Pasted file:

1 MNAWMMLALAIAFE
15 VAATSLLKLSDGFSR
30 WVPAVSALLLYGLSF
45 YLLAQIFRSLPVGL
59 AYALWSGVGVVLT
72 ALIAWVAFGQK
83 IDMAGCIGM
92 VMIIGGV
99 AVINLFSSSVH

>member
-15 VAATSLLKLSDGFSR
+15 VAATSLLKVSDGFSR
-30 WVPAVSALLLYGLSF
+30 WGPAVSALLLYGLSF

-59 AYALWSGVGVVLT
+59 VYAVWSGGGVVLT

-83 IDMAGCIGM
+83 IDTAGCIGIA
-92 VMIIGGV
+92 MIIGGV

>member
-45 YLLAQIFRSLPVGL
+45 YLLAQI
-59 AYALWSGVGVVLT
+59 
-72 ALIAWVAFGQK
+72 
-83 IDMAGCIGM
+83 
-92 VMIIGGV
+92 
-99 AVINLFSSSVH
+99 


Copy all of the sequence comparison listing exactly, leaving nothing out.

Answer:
1 MNAWMMLALAIAFE
15 VAATSLLKLSDGFSR
30 WVPAVSALLLYGLSF
45 YLLAQIFRSLPVGL
59 AYALWSGVGVVLT
72 ALIAWVAFGQK
83 IDMAGCIGM
92 VMIIGGV
99 AVINLFSSSVH

>member
-15 VAATSLLKLSDGFSR
+15 VAATSLLKVSDGFSR
-30 WVPAVSALLLYGLSF
+30 WGPAVSALLLYGLSF

-59 AYALWSGVGVVLT
+59 VYAVWSGGGVVLT

-83 IDMAGCIGM
+83 IDTAGCIGIA
-92 VMIIGGV
+92 MIIGGV

>member
-45 YLLAQIFRSLPVGL
+45 YLLAQI
-59 AYALWSGVGVVLT
+59 
-72 ALIAWVAFGQK
+72 
-83 IDMAGCIGM
+83 
-92 VMIIGGV
+92 
-99 AVINLFSSSVH
+99 